I’ve challenged Author Stuart S. Laing to write a story inspired by this photo shared on Facebook a few weeks ago and he accepted my challenge and wrote a short story called The Day of Storms that takes place in The Kingdom of Fife, Scotland, February 5th 1794. Today is Part II and In this story, you will meet Sarah, Rebecca Hopkins and a band of ruthless smugglers.
As the sisters enjoyed the feel of warm air washing over them they were oblivious to the door being locked behind them. They looked around the room to find it was small, barely twenty-foot square with several tables and chairs set across the flagged floor with the only illumination coming from a blazing fire and some tallow candles set on a single table around which sat four men who eyed the girls with grim faces. All were dressed in the thick, warm, hard-wearing clothing of those who made their living hunting the herring shoals in the cold waters of the German Ocean. Their weathered faces were as care-worn as their clothes and not a single smile welcomed the girls to the Dolphin. Only sullen, suspicious and unfriendly eyes stared darkly at them. That sour welcome was an unfamiliar sensation. Generally, they received, by dint of class and breeding, warm words and fulsome praise on how attractive they were. The only ‘compliment’ they heard here was a chuckled, “Aye, they’d dae for warming yer bed on a night like this, eh?”
The youngest of these figures sitting around the table with tankards resting before them was in his middle thirties. The eldest a grey bearded figure in his late sixties. What all had in common the hard-uncompromising look of men who did not welcome strangers into their midst.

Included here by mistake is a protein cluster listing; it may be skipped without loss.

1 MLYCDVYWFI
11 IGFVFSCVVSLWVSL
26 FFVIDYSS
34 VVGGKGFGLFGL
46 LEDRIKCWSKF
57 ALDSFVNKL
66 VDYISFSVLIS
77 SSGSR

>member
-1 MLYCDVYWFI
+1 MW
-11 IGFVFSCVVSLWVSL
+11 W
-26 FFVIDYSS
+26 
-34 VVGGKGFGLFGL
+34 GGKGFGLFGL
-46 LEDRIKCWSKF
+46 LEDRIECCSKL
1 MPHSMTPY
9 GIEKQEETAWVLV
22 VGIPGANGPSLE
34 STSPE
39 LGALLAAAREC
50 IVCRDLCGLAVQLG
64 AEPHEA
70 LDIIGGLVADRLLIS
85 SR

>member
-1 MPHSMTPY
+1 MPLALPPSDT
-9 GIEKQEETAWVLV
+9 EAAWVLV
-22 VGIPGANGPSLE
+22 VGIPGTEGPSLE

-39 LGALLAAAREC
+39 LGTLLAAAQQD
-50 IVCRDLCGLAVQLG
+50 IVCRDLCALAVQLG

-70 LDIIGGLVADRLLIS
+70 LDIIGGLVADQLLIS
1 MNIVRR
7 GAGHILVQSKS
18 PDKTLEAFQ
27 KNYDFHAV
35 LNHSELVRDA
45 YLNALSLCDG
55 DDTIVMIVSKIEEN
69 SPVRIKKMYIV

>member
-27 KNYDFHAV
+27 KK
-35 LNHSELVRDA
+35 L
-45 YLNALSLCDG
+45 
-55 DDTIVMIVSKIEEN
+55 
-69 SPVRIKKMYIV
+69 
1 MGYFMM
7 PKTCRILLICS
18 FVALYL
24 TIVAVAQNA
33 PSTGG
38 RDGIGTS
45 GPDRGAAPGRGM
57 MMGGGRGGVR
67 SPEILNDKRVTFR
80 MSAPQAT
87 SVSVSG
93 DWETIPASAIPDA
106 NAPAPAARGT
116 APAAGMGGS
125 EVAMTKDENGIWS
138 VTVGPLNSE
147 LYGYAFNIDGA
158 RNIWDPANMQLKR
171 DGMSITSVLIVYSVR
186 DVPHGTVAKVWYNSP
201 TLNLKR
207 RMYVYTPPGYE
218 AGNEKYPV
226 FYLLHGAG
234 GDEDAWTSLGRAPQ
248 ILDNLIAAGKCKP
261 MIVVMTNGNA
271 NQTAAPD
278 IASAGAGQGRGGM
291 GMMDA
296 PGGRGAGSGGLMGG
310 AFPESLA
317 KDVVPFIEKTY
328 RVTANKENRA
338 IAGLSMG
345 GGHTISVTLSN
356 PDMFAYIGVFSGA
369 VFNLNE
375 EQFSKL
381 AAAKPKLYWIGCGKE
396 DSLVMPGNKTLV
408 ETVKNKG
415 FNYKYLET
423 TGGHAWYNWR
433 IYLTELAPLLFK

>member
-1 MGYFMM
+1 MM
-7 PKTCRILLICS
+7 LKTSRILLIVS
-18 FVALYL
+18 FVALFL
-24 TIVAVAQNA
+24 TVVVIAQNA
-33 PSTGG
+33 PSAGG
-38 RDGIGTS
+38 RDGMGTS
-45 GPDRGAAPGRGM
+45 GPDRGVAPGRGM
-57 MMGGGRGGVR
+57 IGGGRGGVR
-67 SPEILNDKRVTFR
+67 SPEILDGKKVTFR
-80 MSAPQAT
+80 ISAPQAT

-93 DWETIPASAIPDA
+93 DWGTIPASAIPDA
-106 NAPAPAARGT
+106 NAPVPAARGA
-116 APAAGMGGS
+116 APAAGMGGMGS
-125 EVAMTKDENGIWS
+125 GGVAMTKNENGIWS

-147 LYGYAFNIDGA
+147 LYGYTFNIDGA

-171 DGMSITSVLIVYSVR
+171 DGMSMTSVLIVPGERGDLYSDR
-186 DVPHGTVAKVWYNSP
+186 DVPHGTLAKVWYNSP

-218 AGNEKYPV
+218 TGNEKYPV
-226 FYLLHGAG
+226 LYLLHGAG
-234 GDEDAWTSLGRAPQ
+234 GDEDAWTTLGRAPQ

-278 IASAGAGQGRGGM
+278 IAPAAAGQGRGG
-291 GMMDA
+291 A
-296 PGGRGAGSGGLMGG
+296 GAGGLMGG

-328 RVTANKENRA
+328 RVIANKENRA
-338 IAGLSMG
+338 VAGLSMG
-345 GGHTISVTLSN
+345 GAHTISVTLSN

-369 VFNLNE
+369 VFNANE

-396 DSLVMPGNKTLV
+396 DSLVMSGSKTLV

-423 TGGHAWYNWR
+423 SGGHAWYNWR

“What are you doing letting the likes of them in here, chief?” the eldest man growled around the stem of a clay pipe clenched between stained teeth. “We’ve business needing sorted out, and we don’t need an audience for that.”
“Och, sit at peace, William,” the doorkeeper growled back sharply as he smirked while running his eyes over the sisters. “They’ve promised me five pounds to give them shelter from the storm. And, as you all know, I am a man of my word.”
“Yer a man wanting five pounds,” another man snorted merrily. His smile dissolved into a wicked leer as he added, “Who knows they’re here? They didn’t fetch up in Ainster on their own.”
Sarah, a cold shiver running over her body that had nothing to do with the weather beyond this snugly warm room, swallowed nervously. Forcing a weak smile to her lips she said as pleasantly as she could, “perhaps one of you gentlemen would be kind enough to place a note in our coach? It would let out coachman know where we are once he returns. We would both be so grateful, wouldn’t we, Rebecca?”
Her sister gave her a narrow look before looking back towards the fishermen with a look of disdain barely hidden on her lovely face.
Her look was missed by the men as the doorkeeper said, “Aye, I promised them that one of you would do that very thing.” This was delivered with a hidden wink. “Right, young miss, you write out your note and young Bobbie there will run along to leave it all safe and sound for your man to find. Won’t you, lad?”